• “Zeigarnik effect” – a driver may be motivated, or even compelled, to watch for changes.

Local Regulation of Dynamic Displays: Bridging Research, Planning Policy, and Law, Baker and Wolpert (2008)

“It is a given that a billboard can constitute a traffic hazard. It follows that EMCs [Electronic Message Centers], which provide more visual stimuli than traditional signs, logically will be more distracting and more hazardous.”

Naser Jewelers, Inc. v. City of Concord, N.H. (1st Cir. 2008)

safety digital billboards29
Safety – Digital Billboards
  • Brightest object in the driver’s field of vision, especially at night
  • Causes inadvertent, instinctual glances
  • New images every 8 seconds cause lingering looks to see what’s next
  • Complex messages often take 5 seconds to comprehend

Scenic America

safety digital billboards30
Safety – Digital Billboards
  • Wisconsin DOT – Analyzed crash rates on I-94 after installation of a variable message sign at adjacent Milwaukee County Stadium
    • Eastbound lanes - 36 percent crash increase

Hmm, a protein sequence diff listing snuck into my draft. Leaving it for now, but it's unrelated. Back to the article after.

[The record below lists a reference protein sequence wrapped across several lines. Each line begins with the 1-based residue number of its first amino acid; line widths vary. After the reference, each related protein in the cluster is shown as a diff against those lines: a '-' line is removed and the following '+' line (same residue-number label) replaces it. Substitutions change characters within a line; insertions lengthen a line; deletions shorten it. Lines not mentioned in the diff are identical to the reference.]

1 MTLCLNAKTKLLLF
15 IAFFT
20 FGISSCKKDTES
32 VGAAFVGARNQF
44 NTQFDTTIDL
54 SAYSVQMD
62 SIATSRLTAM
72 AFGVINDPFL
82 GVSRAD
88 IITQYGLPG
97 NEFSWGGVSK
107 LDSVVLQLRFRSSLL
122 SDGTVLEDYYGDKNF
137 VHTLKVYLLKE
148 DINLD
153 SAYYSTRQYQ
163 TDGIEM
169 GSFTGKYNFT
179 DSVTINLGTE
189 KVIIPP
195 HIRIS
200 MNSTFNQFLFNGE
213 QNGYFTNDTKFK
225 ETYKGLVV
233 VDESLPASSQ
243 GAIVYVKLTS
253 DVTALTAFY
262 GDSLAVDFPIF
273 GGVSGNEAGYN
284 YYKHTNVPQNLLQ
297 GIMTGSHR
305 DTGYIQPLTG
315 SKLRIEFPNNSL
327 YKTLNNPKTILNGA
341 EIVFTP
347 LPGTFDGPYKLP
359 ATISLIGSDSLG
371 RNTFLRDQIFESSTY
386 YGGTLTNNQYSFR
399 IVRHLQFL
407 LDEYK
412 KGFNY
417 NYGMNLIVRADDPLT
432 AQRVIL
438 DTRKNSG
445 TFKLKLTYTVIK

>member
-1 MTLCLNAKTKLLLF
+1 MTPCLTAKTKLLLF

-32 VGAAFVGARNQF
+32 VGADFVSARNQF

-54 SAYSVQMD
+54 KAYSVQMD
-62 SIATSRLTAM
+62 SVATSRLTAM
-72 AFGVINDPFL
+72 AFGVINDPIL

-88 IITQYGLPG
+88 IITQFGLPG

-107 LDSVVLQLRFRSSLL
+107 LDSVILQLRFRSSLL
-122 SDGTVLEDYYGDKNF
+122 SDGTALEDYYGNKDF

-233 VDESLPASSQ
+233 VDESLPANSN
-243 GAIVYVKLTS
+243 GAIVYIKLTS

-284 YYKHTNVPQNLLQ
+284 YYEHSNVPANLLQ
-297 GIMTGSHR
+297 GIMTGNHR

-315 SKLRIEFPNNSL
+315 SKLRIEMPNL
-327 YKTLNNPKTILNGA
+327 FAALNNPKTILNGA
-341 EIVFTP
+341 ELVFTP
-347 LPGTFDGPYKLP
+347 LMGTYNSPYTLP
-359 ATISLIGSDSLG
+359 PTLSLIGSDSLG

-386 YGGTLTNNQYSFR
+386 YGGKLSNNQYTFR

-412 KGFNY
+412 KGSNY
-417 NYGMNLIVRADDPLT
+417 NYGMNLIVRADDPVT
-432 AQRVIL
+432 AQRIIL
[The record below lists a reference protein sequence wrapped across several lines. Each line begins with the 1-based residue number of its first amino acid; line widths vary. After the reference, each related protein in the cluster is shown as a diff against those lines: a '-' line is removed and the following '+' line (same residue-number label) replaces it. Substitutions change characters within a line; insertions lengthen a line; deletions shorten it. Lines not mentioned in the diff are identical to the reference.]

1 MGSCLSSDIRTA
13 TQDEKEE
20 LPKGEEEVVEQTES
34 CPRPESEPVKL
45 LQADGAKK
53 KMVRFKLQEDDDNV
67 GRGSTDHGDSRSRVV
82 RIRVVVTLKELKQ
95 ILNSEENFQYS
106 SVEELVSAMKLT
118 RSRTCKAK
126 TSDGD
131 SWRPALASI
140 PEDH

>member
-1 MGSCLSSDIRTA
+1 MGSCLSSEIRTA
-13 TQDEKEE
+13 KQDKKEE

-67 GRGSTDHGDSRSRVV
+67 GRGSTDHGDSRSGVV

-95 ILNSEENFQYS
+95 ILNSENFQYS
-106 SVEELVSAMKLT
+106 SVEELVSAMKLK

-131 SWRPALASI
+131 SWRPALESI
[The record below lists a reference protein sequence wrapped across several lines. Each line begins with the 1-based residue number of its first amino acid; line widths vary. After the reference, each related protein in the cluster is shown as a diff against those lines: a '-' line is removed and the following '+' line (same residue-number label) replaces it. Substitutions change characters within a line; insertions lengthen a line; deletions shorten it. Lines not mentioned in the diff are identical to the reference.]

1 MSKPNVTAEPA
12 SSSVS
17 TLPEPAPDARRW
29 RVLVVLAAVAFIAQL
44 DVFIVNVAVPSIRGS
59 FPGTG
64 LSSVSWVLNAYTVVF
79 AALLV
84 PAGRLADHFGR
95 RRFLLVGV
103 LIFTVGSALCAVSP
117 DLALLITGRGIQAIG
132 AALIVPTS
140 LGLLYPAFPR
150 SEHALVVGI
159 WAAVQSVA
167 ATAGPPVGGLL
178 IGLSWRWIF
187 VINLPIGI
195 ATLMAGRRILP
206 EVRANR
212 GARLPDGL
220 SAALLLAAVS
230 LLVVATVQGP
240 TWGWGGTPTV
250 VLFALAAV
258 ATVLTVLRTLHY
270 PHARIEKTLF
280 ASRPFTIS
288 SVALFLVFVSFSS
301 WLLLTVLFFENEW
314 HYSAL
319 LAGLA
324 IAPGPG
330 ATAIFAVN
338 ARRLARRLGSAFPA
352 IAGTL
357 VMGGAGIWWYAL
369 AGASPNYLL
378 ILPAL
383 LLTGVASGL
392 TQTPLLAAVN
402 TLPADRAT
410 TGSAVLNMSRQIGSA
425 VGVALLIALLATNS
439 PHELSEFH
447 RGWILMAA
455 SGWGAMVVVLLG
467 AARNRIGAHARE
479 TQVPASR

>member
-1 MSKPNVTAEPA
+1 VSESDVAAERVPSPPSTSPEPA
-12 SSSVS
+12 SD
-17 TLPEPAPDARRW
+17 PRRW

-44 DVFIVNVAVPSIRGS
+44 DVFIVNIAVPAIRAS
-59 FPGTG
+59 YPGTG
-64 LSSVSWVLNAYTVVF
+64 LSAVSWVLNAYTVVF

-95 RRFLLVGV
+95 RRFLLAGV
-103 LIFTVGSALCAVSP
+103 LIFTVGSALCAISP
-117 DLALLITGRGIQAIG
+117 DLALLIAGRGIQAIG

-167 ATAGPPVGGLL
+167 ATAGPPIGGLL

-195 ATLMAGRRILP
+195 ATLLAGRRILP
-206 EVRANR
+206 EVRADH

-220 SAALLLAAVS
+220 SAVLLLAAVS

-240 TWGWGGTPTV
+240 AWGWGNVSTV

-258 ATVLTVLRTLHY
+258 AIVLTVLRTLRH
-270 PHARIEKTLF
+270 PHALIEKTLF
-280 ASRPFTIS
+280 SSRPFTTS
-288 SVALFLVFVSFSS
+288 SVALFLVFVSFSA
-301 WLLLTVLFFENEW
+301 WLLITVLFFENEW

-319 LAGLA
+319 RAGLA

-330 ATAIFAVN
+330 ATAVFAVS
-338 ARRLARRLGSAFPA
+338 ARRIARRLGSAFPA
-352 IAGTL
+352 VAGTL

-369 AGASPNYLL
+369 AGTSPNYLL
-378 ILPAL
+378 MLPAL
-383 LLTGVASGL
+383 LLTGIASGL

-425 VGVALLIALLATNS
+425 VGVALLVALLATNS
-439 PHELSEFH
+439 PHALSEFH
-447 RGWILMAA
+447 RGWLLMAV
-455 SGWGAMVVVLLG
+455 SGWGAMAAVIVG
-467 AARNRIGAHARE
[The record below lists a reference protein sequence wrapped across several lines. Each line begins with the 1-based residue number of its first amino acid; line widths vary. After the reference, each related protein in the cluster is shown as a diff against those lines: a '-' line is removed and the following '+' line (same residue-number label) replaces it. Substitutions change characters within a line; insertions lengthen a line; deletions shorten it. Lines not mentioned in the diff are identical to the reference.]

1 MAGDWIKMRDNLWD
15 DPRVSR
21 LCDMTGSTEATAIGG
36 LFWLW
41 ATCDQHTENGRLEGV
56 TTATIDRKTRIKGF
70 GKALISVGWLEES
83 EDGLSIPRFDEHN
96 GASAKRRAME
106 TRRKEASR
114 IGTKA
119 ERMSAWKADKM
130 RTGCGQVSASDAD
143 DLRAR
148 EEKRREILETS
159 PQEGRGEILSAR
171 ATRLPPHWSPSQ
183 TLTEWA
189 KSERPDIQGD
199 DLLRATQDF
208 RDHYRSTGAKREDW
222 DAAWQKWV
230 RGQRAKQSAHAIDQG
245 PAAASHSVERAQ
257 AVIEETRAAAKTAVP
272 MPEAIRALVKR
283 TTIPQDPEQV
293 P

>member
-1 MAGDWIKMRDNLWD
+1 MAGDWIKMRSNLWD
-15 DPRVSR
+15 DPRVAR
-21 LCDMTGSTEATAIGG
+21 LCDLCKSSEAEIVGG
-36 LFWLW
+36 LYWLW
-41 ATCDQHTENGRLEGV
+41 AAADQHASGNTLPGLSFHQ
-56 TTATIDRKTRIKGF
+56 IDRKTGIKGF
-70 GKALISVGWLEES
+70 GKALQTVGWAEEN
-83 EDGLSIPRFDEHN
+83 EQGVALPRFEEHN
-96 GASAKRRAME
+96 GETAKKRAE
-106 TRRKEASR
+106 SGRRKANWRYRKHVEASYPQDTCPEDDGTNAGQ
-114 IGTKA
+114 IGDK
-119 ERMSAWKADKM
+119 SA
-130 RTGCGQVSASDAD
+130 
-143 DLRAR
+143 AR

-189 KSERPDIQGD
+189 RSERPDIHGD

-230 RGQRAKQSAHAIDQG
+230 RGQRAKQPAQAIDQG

• Westbound lanes - 21 percent crash increase
  • Conclusion: The variable message sign had a negative effect on traffic safety, notably increasing the rate of sideswipe crashes.
    • Orientation of sign toward eastbound lanes accounted for the higher crash increases.

Research Review of Potential Safety Effects of Electronic Billboards on Driver Attention and Distraction, FHWA (2001)

industry safety studies
Industry Safety Studies
  • Two studies are cited by the billboard industry as establishing that digital billboards are safe
    • A Study of the Relationship Between Digital Billboards and Traffic Safety, Tantala Associates, for the Foundation for Outdoor Advertising Research and Education (FOARE) (2007)
    • Driving Performance and Digital Billboards, Lee, McElheny and Gibbons, Virginia Tech Transportation Institute, for FOARE (2007)
  • The conclusions, however, are not fully supported within the studies.
the wachtel report
The Wachtel Report

Also…the State of Maryland Commissioned an independent assessment of the studies. Conclusion: